Equally, though, she was inspired enough to track the author down in remote northern Idaho, phone him to congratulate him on his terrific book and pursue him to collaborate on another script. Even later, she was involved in an unproduced script adapted from another Johnson book, The Stars at Noon, set in Nicaragua.
Through this period, there was all the other shadowboxing, the grappling with illusion: meetings and proposals, living off development money, writing in her apartment in New York’s East Village. She directed some TV, including Homicide and the first two episodes of Sex and the City, which is not considered slumming: Kathryn Bigelow, John McNaughton, Steve Buscemi and others have directed Homicide. She also shot the video clip for Natalie Imbruglia’s “Torn”, and got a memorably emotional performance from the singer.
But that’s all just business. Some time later, she got a call out of the blue from producers/writers Elizabeth Cuthrell, David Urrutia and Oren Moverman, who had seen Crush and figured that Maclean would be perfect for a property that they had recently acquired: Jesus’ Son, by Denis Johnson. They even had an idea for the script.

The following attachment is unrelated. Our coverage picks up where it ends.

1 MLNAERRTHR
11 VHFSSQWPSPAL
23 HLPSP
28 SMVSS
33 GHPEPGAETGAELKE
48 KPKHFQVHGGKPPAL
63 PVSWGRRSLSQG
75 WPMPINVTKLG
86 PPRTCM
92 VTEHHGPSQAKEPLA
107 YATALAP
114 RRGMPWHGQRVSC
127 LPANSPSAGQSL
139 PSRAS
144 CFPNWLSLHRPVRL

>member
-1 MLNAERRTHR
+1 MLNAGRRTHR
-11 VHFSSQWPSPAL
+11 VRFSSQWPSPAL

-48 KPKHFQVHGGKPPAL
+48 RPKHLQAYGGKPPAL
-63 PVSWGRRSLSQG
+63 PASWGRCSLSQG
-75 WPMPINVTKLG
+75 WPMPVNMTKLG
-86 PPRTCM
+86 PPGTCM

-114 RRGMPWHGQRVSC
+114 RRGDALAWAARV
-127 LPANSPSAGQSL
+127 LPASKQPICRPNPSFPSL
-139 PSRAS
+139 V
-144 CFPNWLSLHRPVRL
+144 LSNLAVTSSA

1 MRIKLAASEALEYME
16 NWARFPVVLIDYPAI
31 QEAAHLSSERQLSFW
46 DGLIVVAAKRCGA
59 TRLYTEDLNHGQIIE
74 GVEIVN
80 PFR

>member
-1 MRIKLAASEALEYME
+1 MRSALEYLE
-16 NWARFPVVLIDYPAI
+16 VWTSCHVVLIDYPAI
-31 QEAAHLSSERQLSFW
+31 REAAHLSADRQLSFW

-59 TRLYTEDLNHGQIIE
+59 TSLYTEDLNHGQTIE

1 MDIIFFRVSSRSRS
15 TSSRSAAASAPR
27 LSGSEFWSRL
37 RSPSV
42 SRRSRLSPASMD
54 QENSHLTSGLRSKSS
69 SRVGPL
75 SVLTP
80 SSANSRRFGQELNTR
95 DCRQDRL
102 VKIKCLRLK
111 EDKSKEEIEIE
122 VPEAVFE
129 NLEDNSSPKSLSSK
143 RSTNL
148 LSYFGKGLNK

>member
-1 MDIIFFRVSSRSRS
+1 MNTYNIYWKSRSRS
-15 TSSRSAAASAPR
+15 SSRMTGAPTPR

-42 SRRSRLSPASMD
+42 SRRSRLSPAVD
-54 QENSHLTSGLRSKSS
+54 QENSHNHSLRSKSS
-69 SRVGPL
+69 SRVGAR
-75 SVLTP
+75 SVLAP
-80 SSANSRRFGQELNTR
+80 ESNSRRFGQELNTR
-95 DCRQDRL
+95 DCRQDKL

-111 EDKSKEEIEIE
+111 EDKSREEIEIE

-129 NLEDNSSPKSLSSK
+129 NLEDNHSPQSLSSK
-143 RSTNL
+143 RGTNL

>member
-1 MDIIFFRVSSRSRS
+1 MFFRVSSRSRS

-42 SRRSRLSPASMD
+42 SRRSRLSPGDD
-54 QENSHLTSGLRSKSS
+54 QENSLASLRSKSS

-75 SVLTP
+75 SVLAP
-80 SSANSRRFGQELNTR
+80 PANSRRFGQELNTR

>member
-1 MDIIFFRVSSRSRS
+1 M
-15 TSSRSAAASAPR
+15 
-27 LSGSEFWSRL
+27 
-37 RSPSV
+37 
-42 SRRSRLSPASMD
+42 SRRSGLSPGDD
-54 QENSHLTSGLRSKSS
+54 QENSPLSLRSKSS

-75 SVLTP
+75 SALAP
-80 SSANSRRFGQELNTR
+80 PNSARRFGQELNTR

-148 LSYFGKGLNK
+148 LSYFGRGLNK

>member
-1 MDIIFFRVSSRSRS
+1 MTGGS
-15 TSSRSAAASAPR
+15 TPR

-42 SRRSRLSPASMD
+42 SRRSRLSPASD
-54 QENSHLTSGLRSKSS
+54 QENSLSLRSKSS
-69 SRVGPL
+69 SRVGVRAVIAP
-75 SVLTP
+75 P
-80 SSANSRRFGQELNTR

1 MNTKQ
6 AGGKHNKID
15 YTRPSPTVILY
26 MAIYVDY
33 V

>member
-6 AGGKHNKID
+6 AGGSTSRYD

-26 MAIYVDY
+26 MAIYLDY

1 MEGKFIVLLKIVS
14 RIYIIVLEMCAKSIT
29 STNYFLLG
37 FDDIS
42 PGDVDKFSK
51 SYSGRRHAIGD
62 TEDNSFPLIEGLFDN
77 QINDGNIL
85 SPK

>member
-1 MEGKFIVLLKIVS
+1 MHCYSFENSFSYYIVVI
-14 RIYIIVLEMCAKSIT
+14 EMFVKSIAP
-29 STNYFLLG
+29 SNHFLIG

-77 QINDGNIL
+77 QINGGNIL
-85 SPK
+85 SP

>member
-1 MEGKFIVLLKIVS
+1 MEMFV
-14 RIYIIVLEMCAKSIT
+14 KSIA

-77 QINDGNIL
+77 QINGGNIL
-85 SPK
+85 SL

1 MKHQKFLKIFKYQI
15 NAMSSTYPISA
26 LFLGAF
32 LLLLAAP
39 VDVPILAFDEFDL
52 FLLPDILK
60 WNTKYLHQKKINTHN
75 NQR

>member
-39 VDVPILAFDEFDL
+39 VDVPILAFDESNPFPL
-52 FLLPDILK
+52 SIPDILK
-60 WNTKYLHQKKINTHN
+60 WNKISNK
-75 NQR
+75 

But even with this beautiful fluke, it was a hard project to get moving. The thing was budgeted for a tiny US $2.5 million and had a solid cast signed up  Holly Hunter, Samantha Morton, Dennis Hopper, Denis Leary and then unknowns Jack Black (High Fidelity) and Billy Crudup (Almost Famous). The package should have been a dead cert.
“We sent that script out to everyone, to all the usual distributors and companies in the US and Europe that might be interested in that kind of slightly offbeat drama, and we got turned down by everybody. Even with the actors we had. It seemed shocking and disturbing to me. The only reason that film got made is because the producers had access to private money.”
Still, what really matters is what’s on the screen and that is the best work that Maclean has ever done  simultaneously downbeat and rapturous, sharp and soulful. In the lead, Crudup has a soft, crumpled, easy charm. The film’s mordant humour is typically Maclean, and a great example is the scene in which Crudup and Black’s characters, who are pill-popping hospital orderlies, receive a man who has a knife lodged in his eye. “Patient complains of knife in head,” writes Black. The scene is as blasé and low-key as his reaction, and is all the better for it.

If Jesus’ Son belongs anywhere, it is with films by Gus Van Sant (Drugstore Cowboy, My Own Private Idaho) and Jim Jarmusch (Dead Man, Mystery Train) – both in the reluctance to accept Hollywood sentiment and convention, and in the deglamorised tone, the washed-out ambience, which makes its odd sense of the miraculous even more striking and unusual. The drug thing was the red herring that the studios couldn’t move past, Maclean says. It took the Catholic Church to see what studios couldn’t – the church gave it an award at the Venice Film Festival. “That was interesting and surprising. They said it was a film about healing. They got it.”